Tampa union leaders discuss impact of Infrastructure Investment and Jobs Act

Congress-member Castor speaks with union leaders Monday. Credit: Arielle Stevenson

Since President Biden signed the Infrastructure Investment and Jobs Act last month, Tampa Bay’s skilled workers have braced for $1 trillion in investments across the country. Democratic Congress member Kathy Castor, of Florida’s 14th District, spoke with local union leaders Monday about what’s to come. The meeting took place at the local IBEW 915 apprenticeship training facility in Tampa. Under the new law, skilled labor apprenticeships are expected to double from 500,000 to 1 million.

“We are training young people, people from all walks of life, to take on these good jobs,” Castor said.

Fair wages and buy American provision

The law includes prevailing wage requirements, which Castor says ensures fair pay.

“Contractors, if they’re going to work on these federal projects, cannot undercut labor they have got to pay a fair wage,” Castor said.

The act also includes a strong, Buy American provision.

“The iron, the steel, construction products have to be made in America,” Castor said. “We think this will help us strengthen supply chains over the coming years.”

A landmark law

Shawn McDonnell, president of the IBEW Local 915, and President of the West Central Labor Council says this is a landmark law.

“This bill, we haven’t seen anything like this since the 1960s,” McDonnell said.

Randall King, business manager of the IBEW 915, spoke about the push for increased electrical car charging stations and solar technologies.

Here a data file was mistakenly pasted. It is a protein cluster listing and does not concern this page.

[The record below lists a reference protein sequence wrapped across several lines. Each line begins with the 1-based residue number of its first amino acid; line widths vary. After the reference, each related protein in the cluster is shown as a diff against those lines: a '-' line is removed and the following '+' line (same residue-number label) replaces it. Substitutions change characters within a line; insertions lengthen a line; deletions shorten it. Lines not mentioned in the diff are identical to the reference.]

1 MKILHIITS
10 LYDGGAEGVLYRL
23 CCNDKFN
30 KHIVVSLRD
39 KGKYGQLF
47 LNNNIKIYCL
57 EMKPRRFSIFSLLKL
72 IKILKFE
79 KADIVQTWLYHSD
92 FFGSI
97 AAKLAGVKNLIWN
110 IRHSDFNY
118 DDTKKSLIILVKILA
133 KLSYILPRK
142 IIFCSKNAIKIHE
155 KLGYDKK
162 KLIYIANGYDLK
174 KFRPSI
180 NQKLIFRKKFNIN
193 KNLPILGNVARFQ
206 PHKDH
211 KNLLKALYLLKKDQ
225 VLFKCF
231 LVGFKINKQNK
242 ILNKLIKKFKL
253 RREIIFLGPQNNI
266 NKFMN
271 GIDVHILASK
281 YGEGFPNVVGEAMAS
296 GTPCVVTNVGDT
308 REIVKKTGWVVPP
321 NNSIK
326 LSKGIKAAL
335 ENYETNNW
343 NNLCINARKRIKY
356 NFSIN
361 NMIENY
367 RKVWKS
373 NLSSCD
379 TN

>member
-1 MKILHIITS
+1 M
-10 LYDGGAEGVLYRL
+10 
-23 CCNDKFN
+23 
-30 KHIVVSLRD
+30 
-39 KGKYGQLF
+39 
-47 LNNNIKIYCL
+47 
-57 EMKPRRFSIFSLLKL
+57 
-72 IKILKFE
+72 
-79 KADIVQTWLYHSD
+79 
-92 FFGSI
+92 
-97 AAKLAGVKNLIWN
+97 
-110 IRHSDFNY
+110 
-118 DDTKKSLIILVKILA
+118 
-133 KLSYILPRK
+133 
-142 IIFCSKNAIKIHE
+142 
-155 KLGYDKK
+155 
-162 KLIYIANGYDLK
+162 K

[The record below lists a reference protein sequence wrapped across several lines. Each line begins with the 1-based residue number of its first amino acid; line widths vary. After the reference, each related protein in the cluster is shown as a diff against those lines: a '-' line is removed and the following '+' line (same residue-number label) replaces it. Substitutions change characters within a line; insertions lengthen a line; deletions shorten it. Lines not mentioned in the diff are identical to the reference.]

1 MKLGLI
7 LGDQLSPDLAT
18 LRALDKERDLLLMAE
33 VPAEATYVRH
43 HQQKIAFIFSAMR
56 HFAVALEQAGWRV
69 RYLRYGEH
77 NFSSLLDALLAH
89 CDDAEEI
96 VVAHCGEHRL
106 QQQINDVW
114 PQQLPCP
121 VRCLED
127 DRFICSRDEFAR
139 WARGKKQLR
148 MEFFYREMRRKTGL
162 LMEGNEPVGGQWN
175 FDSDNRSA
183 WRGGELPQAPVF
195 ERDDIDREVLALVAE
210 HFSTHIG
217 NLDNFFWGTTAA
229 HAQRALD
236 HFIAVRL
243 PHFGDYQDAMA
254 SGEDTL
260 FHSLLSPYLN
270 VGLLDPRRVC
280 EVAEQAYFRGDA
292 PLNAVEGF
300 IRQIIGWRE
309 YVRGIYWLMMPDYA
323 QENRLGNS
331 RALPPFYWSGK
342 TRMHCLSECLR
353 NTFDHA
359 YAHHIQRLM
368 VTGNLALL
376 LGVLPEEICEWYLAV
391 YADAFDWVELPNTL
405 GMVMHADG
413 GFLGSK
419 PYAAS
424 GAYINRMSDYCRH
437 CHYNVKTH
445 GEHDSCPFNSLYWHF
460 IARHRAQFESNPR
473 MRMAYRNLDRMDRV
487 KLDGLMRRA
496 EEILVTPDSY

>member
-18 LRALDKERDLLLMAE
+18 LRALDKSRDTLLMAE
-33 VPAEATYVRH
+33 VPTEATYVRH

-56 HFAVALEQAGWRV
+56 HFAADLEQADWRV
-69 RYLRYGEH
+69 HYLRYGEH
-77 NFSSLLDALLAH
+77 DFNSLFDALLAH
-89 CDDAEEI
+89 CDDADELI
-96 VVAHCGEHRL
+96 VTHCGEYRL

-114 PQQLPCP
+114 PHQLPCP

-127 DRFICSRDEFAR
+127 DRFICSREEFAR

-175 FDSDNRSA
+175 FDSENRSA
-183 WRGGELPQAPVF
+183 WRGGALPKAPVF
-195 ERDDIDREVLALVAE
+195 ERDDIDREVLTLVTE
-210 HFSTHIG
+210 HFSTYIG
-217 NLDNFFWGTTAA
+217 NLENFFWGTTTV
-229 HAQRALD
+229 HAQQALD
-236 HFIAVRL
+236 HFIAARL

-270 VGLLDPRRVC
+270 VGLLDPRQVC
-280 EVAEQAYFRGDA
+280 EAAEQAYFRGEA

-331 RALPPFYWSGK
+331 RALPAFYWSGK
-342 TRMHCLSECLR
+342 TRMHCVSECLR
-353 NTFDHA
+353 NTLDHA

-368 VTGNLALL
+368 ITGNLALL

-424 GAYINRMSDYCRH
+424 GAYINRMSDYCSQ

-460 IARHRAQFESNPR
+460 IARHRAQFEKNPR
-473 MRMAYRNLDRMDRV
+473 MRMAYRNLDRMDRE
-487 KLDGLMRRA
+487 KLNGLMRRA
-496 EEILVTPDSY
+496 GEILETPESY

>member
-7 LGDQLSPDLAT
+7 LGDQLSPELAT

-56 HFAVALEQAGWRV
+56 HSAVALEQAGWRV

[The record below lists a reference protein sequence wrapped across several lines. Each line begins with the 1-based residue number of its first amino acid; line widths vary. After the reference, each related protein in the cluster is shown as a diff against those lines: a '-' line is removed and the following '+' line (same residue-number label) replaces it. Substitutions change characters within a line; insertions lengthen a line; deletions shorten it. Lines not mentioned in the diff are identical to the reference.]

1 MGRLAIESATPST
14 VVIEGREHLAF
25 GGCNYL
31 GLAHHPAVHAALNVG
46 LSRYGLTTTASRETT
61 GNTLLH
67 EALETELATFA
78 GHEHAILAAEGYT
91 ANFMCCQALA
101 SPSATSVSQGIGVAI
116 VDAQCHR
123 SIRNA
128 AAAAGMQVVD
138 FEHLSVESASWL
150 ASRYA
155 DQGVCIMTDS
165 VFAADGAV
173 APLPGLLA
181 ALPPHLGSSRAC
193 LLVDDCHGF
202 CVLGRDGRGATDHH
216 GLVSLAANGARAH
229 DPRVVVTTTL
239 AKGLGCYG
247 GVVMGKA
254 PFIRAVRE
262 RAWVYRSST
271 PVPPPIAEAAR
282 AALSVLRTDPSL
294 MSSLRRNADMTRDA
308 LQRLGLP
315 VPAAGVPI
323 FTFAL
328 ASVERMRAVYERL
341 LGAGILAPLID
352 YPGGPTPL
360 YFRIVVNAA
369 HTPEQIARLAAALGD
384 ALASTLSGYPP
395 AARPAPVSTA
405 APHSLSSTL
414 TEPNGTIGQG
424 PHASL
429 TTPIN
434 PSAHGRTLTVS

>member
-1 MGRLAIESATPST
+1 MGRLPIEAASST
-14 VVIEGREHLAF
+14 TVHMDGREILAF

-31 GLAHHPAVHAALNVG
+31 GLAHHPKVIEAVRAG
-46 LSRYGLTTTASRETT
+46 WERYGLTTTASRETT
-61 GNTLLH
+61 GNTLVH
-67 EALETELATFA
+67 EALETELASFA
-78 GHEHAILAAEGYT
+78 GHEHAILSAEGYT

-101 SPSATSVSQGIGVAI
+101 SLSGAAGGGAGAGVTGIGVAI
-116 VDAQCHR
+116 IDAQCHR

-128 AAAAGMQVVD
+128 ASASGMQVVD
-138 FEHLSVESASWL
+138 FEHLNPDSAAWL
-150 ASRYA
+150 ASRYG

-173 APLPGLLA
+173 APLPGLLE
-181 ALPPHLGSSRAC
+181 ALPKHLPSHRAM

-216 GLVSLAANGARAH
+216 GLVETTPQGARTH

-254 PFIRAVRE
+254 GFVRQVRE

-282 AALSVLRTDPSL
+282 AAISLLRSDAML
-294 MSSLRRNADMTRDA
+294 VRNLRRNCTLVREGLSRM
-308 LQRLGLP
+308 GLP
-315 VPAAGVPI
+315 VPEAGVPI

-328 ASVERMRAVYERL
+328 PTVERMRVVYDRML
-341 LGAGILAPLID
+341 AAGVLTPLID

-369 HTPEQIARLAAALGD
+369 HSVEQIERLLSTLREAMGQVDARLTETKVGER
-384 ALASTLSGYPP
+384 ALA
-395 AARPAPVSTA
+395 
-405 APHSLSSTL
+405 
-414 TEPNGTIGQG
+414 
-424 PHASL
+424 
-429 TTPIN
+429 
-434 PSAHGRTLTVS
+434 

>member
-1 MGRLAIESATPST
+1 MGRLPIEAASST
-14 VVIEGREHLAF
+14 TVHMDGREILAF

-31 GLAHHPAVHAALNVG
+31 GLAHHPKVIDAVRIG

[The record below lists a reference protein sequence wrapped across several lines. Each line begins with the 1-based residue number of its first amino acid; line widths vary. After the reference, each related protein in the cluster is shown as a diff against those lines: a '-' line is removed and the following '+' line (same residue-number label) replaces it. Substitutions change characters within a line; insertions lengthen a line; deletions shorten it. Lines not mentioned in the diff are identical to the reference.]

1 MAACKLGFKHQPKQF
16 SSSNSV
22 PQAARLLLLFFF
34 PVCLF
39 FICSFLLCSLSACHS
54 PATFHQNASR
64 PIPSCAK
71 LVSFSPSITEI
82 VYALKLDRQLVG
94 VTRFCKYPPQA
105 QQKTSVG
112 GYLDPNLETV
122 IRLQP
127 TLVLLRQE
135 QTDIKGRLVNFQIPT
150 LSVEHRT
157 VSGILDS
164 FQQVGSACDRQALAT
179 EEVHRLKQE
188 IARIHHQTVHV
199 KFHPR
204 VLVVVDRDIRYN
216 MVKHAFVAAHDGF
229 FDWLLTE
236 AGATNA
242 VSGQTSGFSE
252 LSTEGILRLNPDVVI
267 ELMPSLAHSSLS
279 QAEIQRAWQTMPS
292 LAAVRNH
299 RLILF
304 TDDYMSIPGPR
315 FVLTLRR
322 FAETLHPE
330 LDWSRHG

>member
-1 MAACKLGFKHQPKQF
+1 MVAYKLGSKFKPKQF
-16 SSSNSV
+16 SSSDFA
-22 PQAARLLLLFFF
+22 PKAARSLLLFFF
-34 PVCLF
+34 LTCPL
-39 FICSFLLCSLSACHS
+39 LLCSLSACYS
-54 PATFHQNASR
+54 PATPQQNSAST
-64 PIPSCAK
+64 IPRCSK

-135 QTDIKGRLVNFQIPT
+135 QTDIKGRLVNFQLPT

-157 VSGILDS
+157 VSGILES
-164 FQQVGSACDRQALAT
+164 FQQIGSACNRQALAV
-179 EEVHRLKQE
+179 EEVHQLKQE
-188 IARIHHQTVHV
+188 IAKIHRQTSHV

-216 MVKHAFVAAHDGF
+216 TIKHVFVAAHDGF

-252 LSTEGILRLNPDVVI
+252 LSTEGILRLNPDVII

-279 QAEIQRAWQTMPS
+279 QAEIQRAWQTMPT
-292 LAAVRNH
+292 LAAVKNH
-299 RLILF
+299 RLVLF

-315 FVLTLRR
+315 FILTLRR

“We’ve been on top of that for quite some time,” King said. “Cause there is going to be a phasing out of coal-fired power generating.”

Overdue updates to stormwater

Other infrastructural improvements locally include increased high-speed broadband Internet access, and expanded hiring for transit workers. Todd Vega, business manager of the UA local 123, representing plumbers and pipefitters, says Tampa Bay is overdue for upgrades to sewage and wastewater management.

“When it comes to plumbing and sanitation, it’s not something the community can look out there and see,” Vega said. “There’s some good examples over the last couple of years of what happens when you don’t maintain those. Piney Point leaking out into the bay.”

Congress-member Castor says after Piney Point, where millions of gallons of polluted water leaked into the bay, improvements to stormwater are critical.

“You’re right about Piney Point,” Castor said. “We’ve got to take care of what defines us here in the Tampa Bay area. It’s a beautiful, clean, healthy Tampa Bay.”

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